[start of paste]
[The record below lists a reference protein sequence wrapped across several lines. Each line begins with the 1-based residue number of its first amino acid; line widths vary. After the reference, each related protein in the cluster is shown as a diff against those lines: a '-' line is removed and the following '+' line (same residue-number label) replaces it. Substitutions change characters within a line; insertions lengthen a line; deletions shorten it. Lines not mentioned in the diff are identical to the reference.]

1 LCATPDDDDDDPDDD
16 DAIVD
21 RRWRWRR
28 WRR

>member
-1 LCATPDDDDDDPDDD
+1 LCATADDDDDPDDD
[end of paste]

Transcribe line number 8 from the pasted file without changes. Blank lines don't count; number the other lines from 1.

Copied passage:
+1 LCATADDDDDPDDD